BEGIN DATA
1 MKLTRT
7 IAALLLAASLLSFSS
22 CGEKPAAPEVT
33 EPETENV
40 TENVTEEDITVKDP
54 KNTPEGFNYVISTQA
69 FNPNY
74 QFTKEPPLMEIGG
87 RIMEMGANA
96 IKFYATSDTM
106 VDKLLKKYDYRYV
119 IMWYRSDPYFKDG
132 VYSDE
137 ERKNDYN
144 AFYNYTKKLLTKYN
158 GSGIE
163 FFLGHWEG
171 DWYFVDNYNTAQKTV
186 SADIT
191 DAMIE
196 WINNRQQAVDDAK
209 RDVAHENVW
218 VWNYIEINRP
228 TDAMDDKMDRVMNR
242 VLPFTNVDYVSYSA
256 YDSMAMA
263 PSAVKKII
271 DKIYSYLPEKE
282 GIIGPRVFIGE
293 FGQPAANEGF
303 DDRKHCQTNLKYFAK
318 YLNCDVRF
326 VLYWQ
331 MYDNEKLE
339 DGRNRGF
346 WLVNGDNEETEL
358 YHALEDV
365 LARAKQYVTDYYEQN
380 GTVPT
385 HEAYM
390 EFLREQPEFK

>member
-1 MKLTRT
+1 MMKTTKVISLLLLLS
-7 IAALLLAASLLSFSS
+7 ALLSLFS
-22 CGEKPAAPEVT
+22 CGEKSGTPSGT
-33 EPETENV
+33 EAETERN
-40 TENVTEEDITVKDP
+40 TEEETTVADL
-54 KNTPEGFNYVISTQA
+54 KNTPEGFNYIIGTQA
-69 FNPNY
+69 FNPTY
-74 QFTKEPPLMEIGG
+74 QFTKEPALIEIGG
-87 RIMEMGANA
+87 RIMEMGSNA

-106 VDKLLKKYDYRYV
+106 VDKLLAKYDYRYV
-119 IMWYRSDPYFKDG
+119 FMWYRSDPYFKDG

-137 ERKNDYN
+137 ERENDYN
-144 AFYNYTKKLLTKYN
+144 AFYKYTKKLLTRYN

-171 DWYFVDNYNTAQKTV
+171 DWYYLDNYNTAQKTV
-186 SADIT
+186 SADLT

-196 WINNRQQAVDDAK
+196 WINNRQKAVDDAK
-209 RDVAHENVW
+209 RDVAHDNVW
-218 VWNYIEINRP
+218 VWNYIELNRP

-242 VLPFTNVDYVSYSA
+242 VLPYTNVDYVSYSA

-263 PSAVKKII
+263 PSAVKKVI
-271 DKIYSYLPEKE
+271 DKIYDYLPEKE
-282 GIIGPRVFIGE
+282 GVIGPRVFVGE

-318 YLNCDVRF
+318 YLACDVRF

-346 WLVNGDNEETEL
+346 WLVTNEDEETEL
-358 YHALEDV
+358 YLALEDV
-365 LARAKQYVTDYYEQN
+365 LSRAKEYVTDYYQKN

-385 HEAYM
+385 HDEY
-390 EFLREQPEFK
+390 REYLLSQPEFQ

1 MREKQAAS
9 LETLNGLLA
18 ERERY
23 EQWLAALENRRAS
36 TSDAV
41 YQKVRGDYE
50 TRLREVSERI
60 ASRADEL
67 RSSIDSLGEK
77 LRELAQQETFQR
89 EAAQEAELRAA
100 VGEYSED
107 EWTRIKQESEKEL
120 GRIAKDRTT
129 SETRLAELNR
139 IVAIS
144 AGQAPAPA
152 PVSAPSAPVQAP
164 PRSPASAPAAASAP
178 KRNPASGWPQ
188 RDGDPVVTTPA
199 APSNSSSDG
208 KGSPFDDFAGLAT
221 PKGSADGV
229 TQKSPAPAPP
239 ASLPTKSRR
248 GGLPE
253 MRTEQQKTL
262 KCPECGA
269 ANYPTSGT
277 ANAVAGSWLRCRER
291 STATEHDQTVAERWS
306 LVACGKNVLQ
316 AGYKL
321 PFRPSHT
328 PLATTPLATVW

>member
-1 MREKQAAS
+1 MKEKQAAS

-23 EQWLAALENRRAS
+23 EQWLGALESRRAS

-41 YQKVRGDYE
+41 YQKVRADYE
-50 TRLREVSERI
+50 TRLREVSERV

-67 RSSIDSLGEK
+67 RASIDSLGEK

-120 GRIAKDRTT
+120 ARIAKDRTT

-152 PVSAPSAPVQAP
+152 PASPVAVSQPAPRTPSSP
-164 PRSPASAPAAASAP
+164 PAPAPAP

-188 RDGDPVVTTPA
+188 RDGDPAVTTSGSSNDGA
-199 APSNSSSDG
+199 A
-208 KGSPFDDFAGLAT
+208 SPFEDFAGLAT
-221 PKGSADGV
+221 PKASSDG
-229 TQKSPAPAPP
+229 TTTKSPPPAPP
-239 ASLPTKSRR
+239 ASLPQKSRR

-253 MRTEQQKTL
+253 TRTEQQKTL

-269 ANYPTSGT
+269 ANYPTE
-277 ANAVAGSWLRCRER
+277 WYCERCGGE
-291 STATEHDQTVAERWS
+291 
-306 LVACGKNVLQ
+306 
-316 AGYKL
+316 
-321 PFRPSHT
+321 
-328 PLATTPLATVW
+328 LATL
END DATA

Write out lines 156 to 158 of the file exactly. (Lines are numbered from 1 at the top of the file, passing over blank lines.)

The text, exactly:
-208 KGSPFDDFAGLAT
+208 SPFEDFAGLAT
-221 PKGSADGV